The anesthetic will sting or burn when first injected. There will be a hard pressure sensation when the needle is inserted. Often, there is some brief discomfort when the needle goes through the tissue surrounding the spinal cord. This pain should stop in a few seconds.
In most cases, the procedure takes about 30 minutes. The actual pressure measurements and CSF collection only take a few minutes.
Why the Test is Performed
This test is done to measure pressures within the CSF and to collect a sample of the fluid for further testing.
CSF analysis can be used to diagnose certain neurologic disorders. These may include infections (such as meningitis) and brain or spinal cord damage. A spinal tap may also be done to establish the diagnosis of normal pressure hydrocephalus or bleeding into the spinal fluid from an aneurysm.
Normal values typically range as follows:
- Pressure: 70 to 180 mm H2O
- Appearance: clear, colorless
- CSF total protein: 15 to 60 mg/100 mL (0.15 to 0.6 g/L)
- Gamma globulin: 3% to 12% of the total protein
- CSF glucose: 50 to 80 mg/100 mL or 2.77 to 4.44 mmol/L (or greater than two thirds of blood sugar level)
- CSF cell count: 0 to 5 white blood cells (all mononuclear), and no red blood cells
- Chloride: 110 to 125 mEq/L
Normal value ranges may vary slightly among different laboratories. Talk to your provider about the meaning of your specific test results.
The examples above show the common measurements for results for these tests. Some laboratories use different measurements or may test different specimens.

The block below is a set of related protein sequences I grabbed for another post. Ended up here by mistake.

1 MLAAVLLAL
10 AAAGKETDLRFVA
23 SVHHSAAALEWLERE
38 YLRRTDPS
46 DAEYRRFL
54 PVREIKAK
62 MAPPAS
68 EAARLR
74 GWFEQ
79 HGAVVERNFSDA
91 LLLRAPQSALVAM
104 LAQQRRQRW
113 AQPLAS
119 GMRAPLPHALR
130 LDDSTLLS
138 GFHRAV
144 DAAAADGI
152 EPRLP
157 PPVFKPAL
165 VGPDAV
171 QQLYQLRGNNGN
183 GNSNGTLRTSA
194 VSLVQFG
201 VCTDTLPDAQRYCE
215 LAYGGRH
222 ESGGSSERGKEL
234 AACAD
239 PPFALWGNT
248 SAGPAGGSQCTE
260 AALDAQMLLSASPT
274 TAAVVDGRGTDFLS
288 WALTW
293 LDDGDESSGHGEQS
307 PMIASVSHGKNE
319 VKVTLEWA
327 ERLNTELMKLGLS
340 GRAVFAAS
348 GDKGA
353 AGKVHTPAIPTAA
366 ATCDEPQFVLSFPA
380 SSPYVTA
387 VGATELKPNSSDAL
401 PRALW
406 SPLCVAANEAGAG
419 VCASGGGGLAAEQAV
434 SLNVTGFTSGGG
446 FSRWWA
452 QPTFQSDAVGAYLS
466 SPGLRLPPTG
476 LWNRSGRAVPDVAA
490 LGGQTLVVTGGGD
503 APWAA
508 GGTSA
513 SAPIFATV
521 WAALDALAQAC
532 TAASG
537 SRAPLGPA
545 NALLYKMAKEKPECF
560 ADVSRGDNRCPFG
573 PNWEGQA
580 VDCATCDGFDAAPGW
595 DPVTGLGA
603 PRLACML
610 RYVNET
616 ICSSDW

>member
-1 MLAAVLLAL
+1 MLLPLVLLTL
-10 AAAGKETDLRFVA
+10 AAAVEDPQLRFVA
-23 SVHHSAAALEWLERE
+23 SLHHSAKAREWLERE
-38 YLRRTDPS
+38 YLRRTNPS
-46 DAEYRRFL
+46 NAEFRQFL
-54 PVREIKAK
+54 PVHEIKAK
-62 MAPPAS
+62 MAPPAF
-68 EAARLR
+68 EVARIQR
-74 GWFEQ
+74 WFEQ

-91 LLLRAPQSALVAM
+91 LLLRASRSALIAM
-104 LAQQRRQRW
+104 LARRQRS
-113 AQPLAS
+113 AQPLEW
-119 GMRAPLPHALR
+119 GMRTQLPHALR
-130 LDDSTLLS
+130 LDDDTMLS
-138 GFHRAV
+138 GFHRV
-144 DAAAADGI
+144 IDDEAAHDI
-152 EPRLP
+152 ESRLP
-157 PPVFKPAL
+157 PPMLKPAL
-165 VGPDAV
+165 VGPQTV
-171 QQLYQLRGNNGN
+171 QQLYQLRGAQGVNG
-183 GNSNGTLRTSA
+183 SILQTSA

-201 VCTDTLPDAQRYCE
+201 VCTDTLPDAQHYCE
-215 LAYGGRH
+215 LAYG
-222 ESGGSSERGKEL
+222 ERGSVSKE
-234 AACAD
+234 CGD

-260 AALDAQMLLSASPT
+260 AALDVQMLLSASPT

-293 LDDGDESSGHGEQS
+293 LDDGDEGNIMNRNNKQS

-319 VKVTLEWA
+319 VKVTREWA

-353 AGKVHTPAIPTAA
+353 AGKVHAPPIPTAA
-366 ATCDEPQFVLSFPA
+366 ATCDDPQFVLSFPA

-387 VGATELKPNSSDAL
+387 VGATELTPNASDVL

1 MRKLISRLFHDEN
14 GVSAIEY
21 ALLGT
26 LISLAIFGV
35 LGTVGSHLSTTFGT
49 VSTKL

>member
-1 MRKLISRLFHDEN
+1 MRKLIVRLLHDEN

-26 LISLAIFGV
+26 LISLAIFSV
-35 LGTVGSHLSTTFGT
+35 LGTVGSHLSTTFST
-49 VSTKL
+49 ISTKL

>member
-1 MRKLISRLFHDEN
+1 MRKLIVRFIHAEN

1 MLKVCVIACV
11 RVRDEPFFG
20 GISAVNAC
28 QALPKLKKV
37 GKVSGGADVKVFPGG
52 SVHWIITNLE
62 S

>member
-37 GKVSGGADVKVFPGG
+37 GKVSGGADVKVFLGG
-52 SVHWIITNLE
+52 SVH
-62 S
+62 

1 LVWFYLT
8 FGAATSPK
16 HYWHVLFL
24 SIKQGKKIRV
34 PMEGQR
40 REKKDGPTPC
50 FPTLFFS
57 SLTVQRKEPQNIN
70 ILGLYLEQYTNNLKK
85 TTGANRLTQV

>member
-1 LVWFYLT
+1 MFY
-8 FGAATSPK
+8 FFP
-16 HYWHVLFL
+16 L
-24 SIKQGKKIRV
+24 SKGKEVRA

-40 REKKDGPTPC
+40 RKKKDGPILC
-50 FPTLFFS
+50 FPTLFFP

What Abnormal Results Mean
If the CSF looks cloudy, it could mean there is an infection or a buildup of white blood cells or protein.
If the CSF looks bloody or red, it may be a sign of bleeding or spinal cord obstruction. If it is brown, orange, or yellow, it may be a sign of increased CSF protein or previous bleeding (more than 3 days ago). There may be blood in the sample that came from the spinal tap itself. This makes it harder to interpret the test results.
- Increased CSF pressure may be due to increased intracranial pressure (pressure within the skull).
- Decreased CSF pressure may be due to spinal block, dehydration, or CSF leakage.
- Increased CSF protein may be due to blood in the CSF, diabetes, polyneuritis, tumor, injury, or any inflammatory or infectious condition.
- Decreased protein is a sign of rapid CSF production or systemic loss of protein.
- Increased CSF glucose is a sign of high blood sugar.
- Decreased CSF glucose may be due to hypoglycemia (low blood sugar), bacterial or fungal infection (such as meningitis), tuberculosis, or certain other types of meningitis.
BLOOD CELLS IN CSF
- Increased white blood cells in the CSF may be a sign of meningitis, acute infection, beginning of a long-term (chronic) illness, tumor, abscess, or demyelinating disease (such as multiple sclerosis).